The conversation between adult children and their aging parents about the possibility of moving into an assisted-living facility or nursing home can be tough and change family dynamics, but it needs to be happen.
Continue Reading Below
“Children can generally see clear warning signs when it is time for their parent to enter an assisted living home or a nursing home,” says Kevin Flynn, president of Healthcare Advocates. “The sad reality is that it often takes an adverse event to make the elderly parent realize that such a placement is needed.”
The earlier you can react to warnings signs the easier the transition can be on parents, so it’s important to know what signs to look out for and address.
According to health experts, signs include forgetfulness when it comes to basic daily events like leaving the stove on, a lack of appetite or ability to eat, inability to food shop and constantly forgetting to take medication.
“When a parent is unable to care for himself/herself and needs help with everyday things like bathing, dressing and making meals, it may be time to consider a nursing home or an assisted living facility,” says Martin Rosen, executive vice president and cofounder of Health Advocate. “Other reasons for considering professional help for parent include if he/she has memory problems, has physical limitations and is prone to falls, and/ or has side effects from multiple medications.”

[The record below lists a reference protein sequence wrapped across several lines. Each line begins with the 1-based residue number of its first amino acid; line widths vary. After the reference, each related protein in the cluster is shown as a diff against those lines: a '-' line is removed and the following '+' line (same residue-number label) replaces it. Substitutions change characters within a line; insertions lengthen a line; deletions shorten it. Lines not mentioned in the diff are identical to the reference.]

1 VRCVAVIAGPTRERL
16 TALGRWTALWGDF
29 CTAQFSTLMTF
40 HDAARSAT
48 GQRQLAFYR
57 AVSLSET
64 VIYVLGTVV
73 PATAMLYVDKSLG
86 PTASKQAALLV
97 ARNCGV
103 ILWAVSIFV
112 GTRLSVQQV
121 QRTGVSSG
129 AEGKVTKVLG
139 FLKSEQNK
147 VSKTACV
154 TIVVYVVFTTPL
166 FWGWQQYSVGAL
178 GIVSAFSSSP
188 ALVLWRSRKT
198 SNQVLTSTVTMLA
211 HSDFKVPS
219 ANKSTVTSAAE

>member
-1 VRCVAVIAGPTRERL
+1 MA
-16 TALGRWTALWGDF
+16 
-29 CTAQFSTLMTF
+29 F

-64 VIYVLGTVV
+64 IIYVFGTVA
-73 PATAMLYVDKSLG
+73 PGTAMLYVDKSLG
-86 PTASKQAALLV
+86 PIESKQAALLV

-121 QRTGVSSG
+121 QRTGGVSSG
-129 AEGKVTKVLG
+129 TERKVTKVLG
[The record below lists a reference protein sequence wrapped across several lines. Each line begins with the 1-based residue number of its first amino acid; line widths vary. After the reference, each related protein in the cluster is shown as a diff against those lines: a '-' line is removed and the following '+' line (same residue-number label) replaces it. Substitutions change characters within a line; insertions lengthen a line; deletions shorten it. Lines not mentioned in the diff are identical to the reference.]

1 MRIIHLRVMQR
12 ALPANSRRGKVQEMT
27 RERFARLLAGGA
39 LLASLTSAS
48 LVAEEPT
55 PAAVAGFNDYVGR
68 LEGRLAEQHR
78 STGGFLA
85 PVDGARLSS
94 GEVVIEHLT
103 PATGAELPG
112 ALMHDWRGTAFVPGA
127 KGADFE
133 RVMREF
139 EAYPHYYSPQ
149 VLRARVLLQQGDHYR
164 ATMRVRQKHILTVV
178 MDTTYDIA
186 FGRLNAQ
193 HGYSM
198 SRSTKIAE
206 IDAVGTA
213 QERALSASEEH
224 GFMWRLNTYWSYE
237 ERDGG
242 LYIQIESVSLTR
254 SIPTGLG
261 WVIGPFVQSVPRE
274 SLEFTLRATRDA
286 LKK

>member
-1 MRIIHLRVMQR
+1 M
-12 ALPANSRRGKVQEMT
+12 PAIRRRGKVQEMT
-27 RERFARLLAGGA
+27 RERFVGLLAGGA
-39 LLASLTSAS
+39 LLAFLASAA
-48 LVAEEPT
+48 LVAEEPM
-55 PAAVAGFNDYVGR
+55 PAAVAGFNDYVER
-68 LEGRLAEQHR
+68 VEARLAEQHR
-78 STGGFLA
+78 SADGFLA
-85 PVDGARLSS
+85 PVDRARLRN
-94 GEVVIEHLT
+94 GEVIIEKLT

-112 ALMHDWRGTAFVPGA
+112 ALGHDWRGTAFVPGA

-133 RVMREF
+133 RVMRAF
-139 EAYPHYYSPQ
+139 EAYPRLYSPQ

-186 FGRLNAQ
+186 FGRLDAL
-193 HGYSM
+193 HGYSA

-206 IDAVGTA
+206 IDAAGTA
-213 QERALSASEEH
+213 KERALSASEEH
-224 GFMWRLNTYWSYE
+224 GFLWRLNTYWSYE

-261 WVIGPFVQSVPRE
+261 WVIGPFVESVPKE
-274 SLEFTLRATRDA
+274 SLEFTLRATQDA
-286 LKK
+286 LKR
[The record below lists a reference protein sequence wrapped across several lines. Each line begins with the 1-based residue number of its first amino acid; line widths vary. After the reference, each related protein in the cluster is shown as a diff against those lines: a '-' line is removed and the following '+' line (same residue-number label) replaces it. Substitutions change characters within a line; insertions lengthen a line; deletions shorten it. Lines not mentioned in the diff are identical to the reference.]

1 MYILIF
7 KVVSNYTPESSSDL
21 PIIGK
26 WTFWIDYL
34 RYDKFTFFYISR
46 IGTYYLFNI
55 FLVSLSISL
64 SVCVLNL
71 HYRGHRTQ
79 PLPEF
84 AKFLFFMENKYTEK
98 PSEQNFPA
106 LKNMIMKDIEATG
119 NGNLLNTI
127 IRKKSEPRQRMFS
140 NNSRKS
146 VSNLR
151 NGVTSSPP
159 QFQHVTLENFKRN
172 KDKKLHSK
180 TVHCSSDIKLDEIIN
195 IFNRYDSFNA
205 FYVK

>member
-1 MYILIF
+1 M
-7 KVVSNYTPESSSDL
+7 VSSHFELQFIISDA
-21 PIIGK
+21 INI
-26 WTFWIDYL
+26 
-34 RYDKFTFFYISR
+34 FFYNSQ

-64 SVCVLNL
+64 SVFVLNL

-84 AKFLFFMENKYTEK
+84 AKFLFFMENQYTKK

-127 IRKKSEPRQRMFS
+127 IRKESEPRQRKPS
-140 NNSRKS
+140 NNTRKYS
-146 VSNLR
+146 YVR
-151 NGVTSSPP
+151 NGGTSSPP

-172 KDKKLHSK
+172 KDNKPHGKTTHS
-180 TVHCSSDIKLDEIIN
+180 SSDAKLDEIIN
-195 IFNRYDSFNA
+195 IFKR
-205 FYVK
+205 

If warning signs are present, the next step is to figure the level of care options and approach your parents and family members about moving into a facility. According to Rosen, you’ll have to determine if it’s better to move the parent to a place or have a live-in nurse provide care in the current residence.
Continue Reading Below
Costs will be a major factor as will insurance coverage and how much the family has to cover the expenses. “It’s important that family members agree before making the decision,” says Rosen. “If there are some disagreements, a geriatric case manager can help with the situation.”
When it comes to starting the conversation with parents, Flynn advises being as direct as possible. The main reason people resist the idea of a nursing home or assisted living is over fear of losing their independence. Some parents are also in denial about needing care and help, which can also make the conversation tough. Flynn says when talking about care options, you should provide parents evidence of why they need help: Point out aimless wondering, forgetting to turn off the stove and the dangers that came with these actions.
It’s also important to make it clear to parents they are not a burden and that you are not trying pass off their care and simply want them to have the best options and lifestyle. Children should put forth a well-discussed and thorough plan to their parents that covers financials.
If possible, Rosen suggests asking parents what they want from a facility, including location and amenities, to get them involved in the decision. Same goes with at-home care. If they can, have them discuss who they would want to be the caregiver whether it’s a relative, friend or professional.
If possible, Flynn says it’s a good idea to take the parent to visit possible places to talk to the staff and residents.
“If they say no at first, continue the conversation in a kind way,” says Flynn. “After an adverse event occurs, they will either be willing or be forced into such a situation.”